Researchers discover new portal for Mycobacterium tuberculosis to enter the body

By Liz Meszaros, MDLinx
Published July 26, 2016

Key Takeaways

In tracking one of the world’s deadliest pathogens, researchers from University of Texas Southwestern Medical Center, Dallas, TX, may have found a new way that tuberculosis gains entrance into the human body—microfold cell (M-cell) translocation—and have published their new study online in the journal Cell Reports.

Each year, 8 million cases of tuberculosis and 1.3 million deaths worldwide are caused by Mycobacterium tuberculosis (Mtb). Historically, Mtb was believed to enter the body through inhalation, which led to active infection. But research has also shown that approximately 10% of all cases of active tuberculosis involve isolated infection of cervical lymph nodes—mycobacterial cervical lymphadenitis, or scrofula—which begs the question of whether inhalation is necessary for active infection.

M-cells are highly specialized epithelial cells overlying the lymphoid follicles of the small and large intestines, and are charged with the transportation of antigens and microorganisms from the airway or mucosal surfaces to the underlying lymphoid tissue.

“The current model of disease is that when Mtb bacteria are inhaled, they reach the end of the lung – the alveolus – and then are ingested by a macrophage, a type of white blood cell that swallows and kills invading bacteria,” said lead researcher Michael Shiloh, MD, assistant professor, Internal Medicine and Microbiology, UT Southwestern.

In multiple mouse models, Dr. Shiloh and fellow researchers demonstrated that Mtb enters through M-cells and initiated infection. Upon intranasal Mtb infection, M-cell depleted mice demonstrated reduced invasion, reduced or delayed dissemination of Mtb to the lymph nodes, as well as reduced mortality. Then, researchers demonstrated that translocation of Mtb across two M-cell Transwell models was rapid and transcellular.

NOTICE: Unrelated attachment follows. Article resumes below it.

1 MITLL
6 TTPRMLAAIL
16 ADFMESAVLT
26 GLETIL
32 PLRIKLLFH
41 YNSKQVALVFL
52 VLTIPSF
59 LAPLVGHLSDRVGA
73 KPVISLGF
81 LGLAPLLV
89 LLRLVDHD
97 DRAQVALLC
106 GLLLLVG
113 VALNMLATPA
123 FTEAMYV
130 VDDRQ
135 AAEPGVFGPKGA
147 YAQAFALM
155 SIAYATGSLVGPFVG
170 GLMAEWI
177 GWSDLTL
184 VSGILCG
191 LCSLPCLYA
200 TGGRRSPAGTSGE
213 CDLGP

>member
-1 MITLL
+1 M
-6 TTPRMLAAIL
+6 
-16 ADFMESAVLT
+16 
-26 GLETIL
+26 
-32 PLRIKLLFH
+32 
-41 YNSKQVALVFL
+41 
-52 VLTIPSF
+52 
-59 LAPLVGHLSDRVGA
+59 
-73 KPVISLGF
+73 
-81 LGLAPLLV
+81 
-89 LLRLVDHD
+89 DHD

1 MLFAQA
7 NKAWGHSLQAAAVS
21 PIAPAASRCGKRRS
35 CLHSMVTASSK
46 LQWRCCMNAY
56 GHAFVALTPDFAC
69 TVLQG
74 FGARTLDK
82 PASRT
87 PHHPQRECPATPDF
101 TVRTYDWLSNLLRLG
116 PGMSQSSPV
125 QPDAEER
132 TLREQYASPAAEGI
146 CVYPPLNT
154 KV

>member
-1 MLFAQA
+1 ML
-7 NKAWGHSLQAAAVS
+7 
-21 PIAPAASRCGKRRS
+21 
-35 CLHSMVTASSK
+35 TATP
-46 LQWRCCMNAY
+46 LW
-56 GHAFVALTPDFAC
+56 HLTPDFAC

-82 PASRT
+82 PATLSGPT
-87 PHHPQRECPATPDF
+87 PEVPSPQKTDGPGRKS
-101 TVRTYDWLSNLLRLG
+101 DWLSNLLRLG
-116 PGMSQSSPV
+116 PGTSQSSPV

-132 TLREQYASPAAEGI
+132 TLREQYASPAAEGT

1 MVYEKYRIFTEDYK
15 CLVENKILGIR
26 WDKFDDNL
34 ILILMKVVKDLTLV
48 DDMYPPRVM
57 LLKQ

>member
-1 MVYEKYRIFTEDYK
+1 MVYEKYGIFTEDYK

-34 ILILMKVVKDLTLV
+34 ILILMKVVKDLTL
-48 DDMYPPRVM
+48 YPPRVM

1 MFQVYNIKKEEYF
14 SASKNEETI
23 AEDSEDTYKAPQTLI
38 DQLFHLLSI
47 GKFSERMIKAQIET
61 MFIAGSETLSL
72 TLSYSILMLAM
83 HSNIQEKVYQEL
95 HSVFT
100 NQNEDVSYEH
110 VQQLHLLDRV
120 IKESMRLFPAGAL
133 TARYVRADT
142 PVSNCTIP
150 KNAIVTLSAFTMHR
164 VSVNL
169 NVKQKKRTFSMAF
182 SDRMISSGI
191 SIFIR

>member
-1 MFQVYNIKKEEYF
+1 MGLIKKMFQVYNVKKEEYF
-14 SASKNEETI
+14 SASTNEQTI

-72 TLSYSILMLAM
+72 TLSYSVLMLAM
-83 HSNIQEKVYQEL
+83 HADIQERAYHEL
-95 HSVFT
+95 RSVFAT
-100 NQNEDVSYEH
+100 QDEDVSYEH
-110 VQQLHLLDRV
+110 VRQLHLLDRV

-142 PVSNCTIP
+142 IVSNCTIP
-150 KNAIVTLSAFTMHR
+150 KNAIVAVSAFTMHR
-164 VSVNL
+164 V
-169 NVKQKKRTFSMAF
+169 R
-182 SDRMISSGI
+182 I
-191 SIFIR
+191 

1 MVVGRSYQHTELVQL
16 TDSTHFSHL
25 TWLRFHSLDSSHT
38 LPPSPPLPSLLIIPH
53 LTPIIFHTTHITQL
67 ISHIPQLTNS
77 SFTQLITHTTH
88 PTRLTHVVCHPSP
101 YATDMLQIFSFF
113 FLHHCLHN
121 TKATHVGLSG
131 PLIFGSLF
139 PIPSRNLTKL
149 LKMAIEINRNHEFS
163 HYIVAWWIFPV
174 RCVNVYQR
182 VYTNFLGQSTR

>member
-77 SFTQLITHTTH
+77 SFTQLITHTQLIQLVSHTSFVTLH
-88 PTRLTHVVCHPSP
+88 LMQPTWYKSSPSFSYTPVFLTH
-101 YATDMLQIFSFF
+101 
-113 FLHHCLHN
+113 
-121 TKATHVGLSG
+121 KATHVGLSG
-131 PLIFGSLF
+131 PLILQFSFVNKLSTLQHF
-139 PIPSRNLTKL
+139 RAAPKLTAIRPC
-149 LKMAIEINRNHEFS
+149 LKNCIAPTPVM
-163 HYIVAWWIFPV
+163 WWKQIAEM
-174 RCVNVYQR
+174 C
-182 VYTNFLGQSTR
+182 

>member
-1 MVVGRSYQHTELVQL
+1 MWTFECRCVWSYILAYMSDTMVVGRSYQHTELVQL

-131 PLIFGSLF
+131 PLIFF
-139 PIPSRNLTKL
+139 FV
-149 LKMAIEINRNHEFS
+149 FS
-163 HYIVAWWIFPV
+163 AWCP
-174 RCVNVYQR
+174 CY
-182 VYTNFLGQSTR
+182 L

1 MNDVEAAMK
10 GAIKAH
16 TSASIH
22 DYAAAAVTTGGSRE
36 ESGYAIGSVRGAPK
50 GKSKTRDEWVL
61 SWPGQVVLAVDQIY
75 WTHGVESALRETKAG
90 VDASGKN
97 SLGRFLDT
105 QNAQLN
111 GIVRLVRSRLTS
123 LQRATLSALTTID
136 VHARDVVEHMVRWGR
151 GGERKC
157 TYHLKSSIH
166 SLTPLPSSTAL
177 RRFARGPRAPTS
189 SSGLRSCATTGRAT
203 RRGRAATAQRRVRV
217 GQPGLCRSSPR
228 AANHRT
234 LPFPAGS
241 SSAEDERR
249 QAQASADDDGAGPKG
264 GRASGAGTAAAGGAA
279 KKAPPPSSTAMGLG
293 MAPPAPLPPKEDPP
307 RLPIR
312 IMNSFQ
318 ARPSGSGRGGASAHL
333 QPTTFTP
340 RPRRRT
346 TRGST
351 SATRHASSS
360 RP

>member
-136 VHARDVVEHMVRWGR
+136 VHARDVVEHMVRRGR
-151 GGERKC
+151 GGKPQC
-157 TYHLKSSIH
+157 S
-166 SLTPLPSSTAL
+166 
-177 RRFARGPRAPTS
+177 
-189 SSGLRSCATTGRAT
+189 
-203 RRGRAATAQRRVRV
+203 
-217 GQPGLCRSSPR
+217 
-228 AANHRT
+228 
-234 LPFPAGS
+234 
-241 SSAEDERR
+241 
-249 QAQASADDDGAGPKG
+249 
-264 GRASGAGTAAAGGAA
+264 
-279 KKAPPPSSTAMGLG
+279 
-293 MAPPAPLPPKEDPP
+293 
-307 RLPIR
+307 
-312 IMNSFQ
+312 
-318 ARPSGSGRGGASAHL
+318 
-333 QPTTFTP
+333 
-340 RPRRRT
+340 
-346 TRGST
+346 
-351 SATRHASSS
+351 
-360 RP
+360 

“Our study shows that once Mtb bacteria are inhaled, they also can enter the body directly through M-cells that line the airway tissue, and then travel to the lymph nodes and beyond. This is a key finding that suggests disease onset outside of alveolar macrophages is not only possible, but also important in the pathogenesis of tuberculosis infection,” explained Dr. Shiloh.

These findings, he added, may finally shed light on scrofula, an ancient condition also known as “King’s evil,” in which tuberculosis does not infect the lungs, but rather, the lymph nodes of the neck. Scrofula still occurs today, especially in immunocompromised patients.

In addition, their findings may be pivotal in finding agents that could prevent Mtb from entering the body, figuratively closing the M-cell door.

Dr. Shiloh and colleagues are now working on finding human cell-surface receptors form MtB involved with Mtb’s M-cell translocation, and further elucidating how M-cells move Mtb from the cell surface to its bottom.

“Understanding these mechanisms in vivo would allow for targeted blockade of bacterial transport via vaccinations or medications, which could ultimately lead to new ways to prevent or treat airway infectious diseases,” concluded Dr. Shiloh.

This study was supported by grants from the National Institutes of Health.

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